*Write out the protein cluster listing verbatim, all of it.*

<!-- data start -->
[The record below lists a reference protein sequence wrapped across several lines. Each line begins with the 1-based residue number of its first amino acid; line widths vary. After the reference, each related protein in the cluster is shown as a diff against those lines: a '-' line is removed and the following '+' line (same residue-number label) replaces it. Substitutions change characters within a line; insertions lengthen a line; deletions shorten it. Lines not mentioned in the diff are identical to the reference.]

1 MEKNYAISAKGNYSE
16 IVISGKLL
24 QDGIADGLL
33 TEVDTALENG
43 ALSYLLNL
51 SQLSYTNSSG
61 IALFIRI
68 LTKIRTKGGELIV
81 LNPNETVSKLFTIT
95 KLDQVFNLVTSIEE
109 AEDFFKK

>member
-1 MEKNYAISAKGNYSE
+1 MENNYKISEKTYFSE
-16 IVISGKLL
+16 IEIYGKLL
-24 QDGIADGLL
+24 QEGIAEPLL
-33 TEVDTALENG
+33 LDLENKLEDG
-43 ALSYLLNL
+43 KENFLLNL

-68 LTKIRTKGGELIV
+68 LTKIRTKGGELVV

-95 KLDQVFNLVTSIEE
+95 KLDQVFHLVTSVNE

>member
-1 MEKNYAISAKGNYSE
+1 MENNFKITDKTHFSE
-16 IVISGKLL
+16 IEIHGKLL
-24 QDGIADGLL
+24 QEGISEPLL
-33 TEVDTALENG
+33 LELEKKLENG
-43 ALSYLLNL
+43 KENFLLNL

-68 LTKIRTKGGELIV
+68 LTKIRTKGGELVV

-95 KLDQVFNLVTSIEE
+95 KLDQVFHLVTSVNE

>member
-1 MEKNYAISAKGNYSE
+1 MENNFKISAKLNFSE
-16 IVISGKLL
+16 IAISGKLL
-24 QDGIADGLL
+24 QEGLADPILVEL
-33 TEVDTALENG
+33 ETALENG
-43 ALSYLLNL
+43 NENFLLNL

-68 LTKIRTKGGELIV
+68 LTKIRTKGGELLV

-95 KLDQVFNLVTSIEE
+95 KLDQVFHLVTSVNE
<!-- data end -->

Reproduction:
[The record below lists a reference protein sequence wrapped across several lines. Each line begins with the 1-based residue number of its first amino acid; line widths vary. After the reference, each related protein in the cluster is shown as a diff against those lines: a '-' line is removed and the following '+' line (same residue-number label) replaces it. Substitutions change characters within a line; insertions lengthen a line; deletions shorten it. Lines not mentioned in the diff are identical to the reference.]

1 MEKNYAISAKGNYSE
16 IVISGKLL
24 QDGIADGLL
33 TEVDTALENG
43 ALSYLLNL
51 SQLSYTNSSG
61 IALFIRI
68 LTKIRTKGGELIV
81 LNPNETVSKLFTIT
95 KLDQVFNLVTSIEE
109 AEDFFKK

>member
-1 MEKNYAISAKGNYSE
+1 MENNYKISEKTYFSE
-16 IVISGKLL
+16 IEIYGKLL
-24 QDGIADGLL
+24 QEGIAEPLL
-33 TEVDTALENG
+33 LDLENKLEDG
-43 ALSYLLNL
+43 KENFLLNL

-68 LTKIRTKGGELIV
+68 LTKIRTKGGELVV

-95 KLDQVFNLVTSIEE
+95 KLDQVFHLVTSVNE

>member
-1 MEKNYAISAKGNYSE
+1 MENNFKITDKTHFSE
-16 IVISGKLL
+16 IEIHGKLL
-24 QDGIADGLL
+24 QEGISEPLL
-33 TEVDTALENG
+33 LELEKKLENG
-43 ALSYLLNL
+43 KENFLLNL

-68 LTKIRTKGGELIV
+68 LTKIRTKGGELVV

-95 KLDQVFNLVTSIEE
+95 KLDQVFHLVTSVNE

>member
-1 MEKNYAISAKGNYSE
+1 MENNFKISAKLNFSE
-16 IVISGKLL
+16 IAISGKLL
-24 QDGIADGLL
+24 QEGLADPILVEL
-33 TEVDTALENG
+33 ETALENG
-43 ALSYLLNL
+43 NENFLLNL

-68 LTKIRTKGGELIV
+68 LTKIRTKGGELLV

-95 KLDQVFNLVTSIEE
+95 KLDQVFHLVTSVNE